July 26: A pair of poems

the squirrels in the back yard at winter

At Home

“i did not want to trouble her”

i would not trouble her
with present reality
the look behind her eyes, knowing
that she did not know,
worrying what she’d once again forgotten
that should always have been remembered

i’d said good-bye a month ago,
then left her undisturbed–
living cherished, not alone
in the simple “now”

i could not trouble her,
insert myself…

let her long-feared flaws and failures
drift by unnoticed
to the end of the beginning
of eternal life
together once again with her mother
and her beloved father
those she never, through it all, forgot

Copyright © 2017-07-26, by Elizabeth W. Bennefeld.

 

if I do not remember

if I cannot remember you…
my love, let me go

let me not remember either
all the rest
or, fearful, fret
at what i’ve lost
that leaves me with such
emptiness

losing you
losing the clear, sweet memories of you
i’ve lost everything

let go the empty shell

“if I do not remember”. Copyright © 2017-07-26, by Elizabeth W. Bennefeld.

These poems, although I posted the second one today on my poetry blog, belong together. Remembering is a way, I think, to let go of grief by understanding the loss. In this case, the loss of my parents, this last winter.

Getting It Right

blue wild flax flowers, shadows and light

“Getting it Right”

I write the story of my life
one day at a time, taking care
to leaf through previous pages,
editing events, adjusting
back stories, tidying errors
and casual mistakes
that I would not have made,
had I known then what I think
I know today…subject
to further alterations
as seem prudent at the time.

There is time. There is always
time to get it right. There is
an eternity to get it all right.
Written out finally with no mistakes.

Copyright © 2017-06-10, by E.W. Bennefeld.

I had at one time, encouraged by others, considered writing an autobiography. As I go through the process of adjusting to my parents’ deaths, I realize that that would be the wrong avenue for me to take in grieving. Better, bits and bites in poetry and limited explorations in prose.

I have other things to do with my time, and I most probably will not have time to get it right. Not in this lifetime, anyway.

NaPoWriMo, Day 30 – “Tulips at Springtime”, “The Future”

Prompt: Something that happens again and again.

“Tulips at Springtime”

One year soon after I was married,
my mother ordered tulip bulbs
to be planted in the fall,
sent all the way from Holland,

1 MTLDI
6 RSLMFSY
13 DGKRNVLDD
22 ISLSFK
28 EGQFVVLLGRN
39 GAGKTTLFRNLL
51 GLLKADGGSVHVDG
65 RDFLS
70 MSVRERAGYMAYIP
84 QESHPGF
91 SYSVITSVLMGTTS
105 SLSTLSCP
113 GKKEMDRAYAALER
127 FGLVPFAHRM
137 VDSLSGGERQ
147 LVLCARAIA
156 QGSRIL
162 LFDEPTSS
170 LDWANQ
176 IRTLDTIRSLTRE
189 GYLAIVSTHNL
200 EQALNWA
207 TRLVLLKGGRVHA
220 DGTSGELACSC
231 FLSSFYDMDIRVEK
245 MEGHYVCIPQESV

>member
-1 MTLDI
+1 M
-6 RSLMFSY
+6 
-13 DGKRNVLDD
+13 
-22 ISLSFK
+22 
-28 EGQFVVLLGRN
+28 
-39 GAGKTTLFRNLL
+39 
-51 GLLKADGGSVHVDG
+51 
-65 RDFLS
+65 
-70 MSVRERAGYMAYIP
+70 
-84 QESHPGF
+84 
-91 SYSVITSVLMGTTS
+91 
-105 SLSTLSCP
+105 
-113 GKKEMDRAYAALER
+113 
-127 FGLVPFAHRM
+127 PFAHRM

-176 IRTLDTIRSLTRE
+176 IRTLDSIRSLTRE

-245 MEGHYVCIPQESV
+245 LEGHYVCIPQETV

from the farm on which they grow.

She planted bulbs and gave us some.
We placed ours near to those
my husband’s mother planted
many years ago to complement
the lily tulips favored
by the folks who’d come before.

My mother’s gone, his mother, too,
but still the tulips grow.
I wonder if the children of
the folks who lived here
half a century ago remember,
too, the blooms that grew,
planted by their mom and dad
and maybe them.

first flowers
the last memories
tears…always

“Tulips at Springtime”. Copyright © 2017-04-30, by Elizabeth Bennefeld.

Prompt: The (blank), replace “blank” to make the poem’s title.

“The Future”

My father’s final worry,
which he took to his grave,
was his children’s children
and their children living
in a world in which
there would no longer be
clean air or water,
healthy food or crops–
a world in which the haves
would eat the have-nots
when the time had come
that nothing else was left.

“The Future”. Copyright © 2017-04-30, by Elizabeth Bennefeld.

Note: This poem is loosely based on a description of one of the last conversations he had with his oldest son, before our father died in February. My father had strong convictions about the expanding effects of climate change and what it would mean for the next generations. At age 100+, with no health problems to speak of, Father decided, one evening, to take a nap, and didn’t wake up, again.

 

NaPoWriMo17, Day 15 – Feather

NaHaiWriMo’s prompt (as offered on our small NaPoWriMo writing list) for April 15, was “feather”. I now have a photograph to go with my poem.

birds' nest beneath the roof

Occupied

feathers, twigs and grass
sparrows, each spring, build a nest
home’s where children are

Home, Sweet Home. Copyright © 2017-04-15, by Lizl Bennefeld.